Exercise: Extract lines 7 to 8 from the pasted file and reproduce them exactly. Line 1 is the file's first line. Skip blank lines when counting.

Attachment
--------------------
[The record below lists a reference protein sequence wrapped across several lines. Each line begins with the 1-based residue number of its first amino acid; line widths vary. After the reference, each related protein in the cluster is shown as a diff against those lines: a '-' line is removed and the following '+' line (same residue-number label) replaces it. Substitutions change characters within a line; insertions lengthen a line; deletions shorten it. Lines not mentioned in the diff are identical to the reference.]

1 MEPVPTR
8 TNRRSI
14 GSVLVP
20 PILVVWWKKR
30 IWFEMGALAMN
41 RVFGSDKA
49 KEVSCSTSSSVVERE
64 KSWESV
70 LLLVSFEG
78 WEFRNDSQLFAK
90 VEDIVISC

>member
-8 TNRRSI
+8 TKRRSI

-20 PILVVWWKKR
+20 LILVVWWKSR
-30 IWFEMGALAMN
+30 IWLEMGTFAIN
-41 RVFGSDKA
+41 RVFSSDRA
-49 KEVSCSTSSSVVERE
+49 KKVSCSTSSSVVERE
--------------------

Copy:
41 RVFGSDKA
49 KEVSCSTSSSVVERE